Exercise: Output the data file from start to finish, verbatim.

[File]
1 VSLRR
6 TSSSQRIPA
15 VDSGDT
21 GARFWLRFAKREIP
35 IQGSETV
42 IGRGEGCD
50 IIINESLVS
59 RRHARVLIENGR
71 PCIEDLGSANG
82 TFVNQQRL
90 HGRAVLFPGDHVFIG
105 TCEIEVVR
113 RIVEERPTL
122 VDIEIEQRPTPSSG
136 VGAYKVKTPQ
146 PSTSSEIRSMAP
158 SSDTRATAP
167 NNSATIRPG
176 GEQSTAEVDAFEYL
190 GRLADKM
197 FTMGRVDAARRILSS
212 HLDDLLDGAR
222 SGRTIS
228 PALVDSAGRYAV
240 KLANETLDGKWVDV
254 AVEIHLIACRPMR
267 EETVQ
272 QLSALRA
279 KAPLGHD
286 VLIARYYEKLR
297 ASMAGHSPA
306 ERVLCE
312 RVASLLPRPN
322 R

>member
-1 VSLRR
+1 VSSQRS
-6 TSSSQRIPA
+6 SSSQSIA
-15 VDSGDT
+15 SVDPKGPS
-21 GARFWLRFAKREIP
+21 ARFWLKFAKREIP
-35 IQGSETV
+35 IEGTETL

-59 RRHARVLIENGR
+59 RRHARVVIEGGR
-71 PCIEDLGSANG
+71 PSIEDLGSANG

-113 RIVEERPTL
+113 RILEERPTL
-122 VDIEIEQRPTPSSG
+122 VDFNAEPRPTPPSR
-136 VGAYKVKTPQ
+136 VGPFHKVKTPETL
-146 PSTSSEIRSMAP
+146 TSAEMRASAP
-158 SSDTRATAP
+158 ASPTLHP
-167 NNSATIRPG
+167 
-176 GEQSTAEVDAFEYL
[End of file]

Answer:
1 VSLRR
6 TSSSQRIPA
15 VDSGDT
21 GARFWLRFAKREIP
35 IQGSETV
42 IGRGEGCD
50 IIINESLVS
59 RRHARVLIENGR
71 PCIEDLGSANG
82 TFVNQQRL
90 HGRAVLFPGDHVFIG
105 TCEIEVVR
113 RIVEERPTL
122 VDIEIEQRPTPSSG
136 VGAYKVKTPQ
146 PSTSSEIRSMAP
158 SSDTRATAP
167 NNSATIRPG
176 GEQSTAEVDAFEYL
190 GRLADKM
197 FTMGRVDAARRILSS
212 HLDDLLDGAR
222 SGRTIS
228 PALVDSAGRYAV
240 KLANETLDGKWVDV
254 AVEIHLIACRPMR
267 EETVQ
272 QLSALRA
279 KAPLGHD
286 VLIARYYEKLR
297 ASMAGHSPA
306 ERVLCE
312 RVASLLPRPN
322 R

>member
-1 VSLRR
+1 VSSQRS
-6 TSSSQRIPA
+6 SSSQSIA
-15 VDSGDT
+15 SVDPKGPS
-21 GARFWLRFAKREIP
+21 ARFWLKFAKREIP
-35 IQGSETV
+35 IEGTETL

-59 RRHARVLIENGR
+59 RRHARVVIEGGR
-71 PCIEDLGSANG
+71 PSIEDLGSANG

-113 RIVEERPTL
+113 RILEERPTL
-122 VDIEIEQRPTPSSG
+122 VDFNAEPRPTPPSR
-136 VGAYKVKTPQ
+136 VGPFHKVKTPETL
-146 PSTSSEIRSMAP
+146 TSAEMRASAP
-158 SSDTRATAP
+158 ASPTLHP
-167 NNSATIRPG
+167 
-176 GEQSTAEVDAFEYL